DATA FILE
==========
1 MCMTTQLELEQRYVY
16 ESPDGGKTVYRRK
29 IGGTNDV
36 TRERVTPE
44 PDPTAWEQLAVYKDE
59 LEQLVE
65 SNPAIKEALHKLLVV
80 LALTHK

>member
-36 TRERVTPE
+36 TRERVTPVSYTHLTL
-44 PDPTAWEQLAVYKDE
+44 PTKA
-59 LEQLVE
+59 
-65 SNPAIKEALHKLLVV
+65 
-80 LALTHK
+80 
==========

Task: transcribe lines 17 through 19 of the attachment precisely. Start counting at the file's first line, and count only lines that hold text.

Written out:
+65 
-80 LALTHK
+80 